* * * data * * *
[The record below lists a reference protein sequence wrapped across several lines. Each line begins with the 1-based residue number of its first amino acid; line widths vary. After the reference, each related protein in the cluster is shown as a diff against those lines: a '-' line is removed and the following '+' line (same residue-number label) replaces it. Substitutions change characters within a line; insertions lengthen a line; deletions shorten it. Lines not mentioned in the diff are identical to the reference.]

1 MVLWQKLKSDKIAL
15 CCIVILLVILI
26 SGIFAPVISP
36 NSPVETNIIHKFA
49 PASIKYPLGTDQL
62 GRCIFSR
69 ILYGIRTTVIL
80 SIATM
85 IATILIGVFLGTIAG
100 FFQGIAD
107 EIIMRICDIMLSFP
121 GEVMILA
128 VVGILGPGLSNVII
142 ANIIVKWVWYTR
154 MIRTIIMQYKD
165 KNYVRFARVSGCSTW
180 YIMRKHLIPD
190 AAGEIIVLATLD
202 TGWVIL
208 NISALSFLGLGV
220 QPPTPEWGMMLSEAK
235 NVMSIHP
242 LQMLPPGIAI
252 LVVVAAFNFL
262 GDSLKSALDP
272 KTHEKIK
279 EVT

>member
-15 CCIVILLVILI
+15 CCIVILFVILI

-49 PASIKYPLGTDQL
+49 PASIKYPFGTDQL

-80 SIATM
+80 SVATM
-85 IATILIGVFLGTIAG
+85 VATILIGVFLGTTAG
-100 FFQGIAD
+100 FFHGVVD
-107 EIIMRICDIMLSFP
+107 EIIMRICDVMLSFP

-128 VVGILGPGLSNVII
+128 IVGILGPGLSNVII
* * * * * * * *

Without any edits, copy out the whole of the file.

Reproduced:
[The record below lists a reference protein sequence wrapped across several lines. Each line begins with the 1-based residue number of its first amino acid; line widths vary. After the reference, each related protein in the cluster is shown as a diff against those lines: a '-' line is removed and the following '+' line (same residue-number label) replaces it. Substitutions change characters within a line; insertions lengthen a line; deletions shorten it. Lines not mentioned in the diff are identical to the reference.]

1 MVLWQKLKSDKIAL
15 CCIVILLVILI
26 SGIFAPVISP
36 NSPVETNIIHKFA
49 PASIKYPLGTDQL
62 GRCIFSR
69 ILYGIRTTVIL
80 SIATM
85 IATILIGVFLGTIAG
100 FFQGIAD
107 EIIMRICDIMLSFP
121 GEVMILA
128 VVGILGPGLSNVII
142 ANIIVKWVWYTR
154 MIRTIIMQYKD
165 KNYVRFARVSGCSTW
180 YIMRKHLIPD
190 AAGEIIVLATLD
202 TGWVIL
208 NISALSFLGLGV
220 QPPTPEWGMMLSEAK
235 NVMSIHP
242 LQMLPPGIAI
252 LVVVAAFNFL
262 GDSLKSALDP
272 KTHEKIK
279 EVT

>member
-15 CCIVILLVILI
+15 CCIVILFVILI

-49 PASIKYPLGTDQL
+49 PASIKYPFGTDQL

-80 SIATM
+80 SVATM
-85 IATILIGVFLGTIAG
+85 VATILIGVFLGTTAG
-100 FFQGIAD
+100 FFHGVVD
-107 EIIMRICDIMLSFP
+107 EIIMRICDVMLSFP

-128 VVGILGPGLSNVII
+128 IVGILGPGLSNVII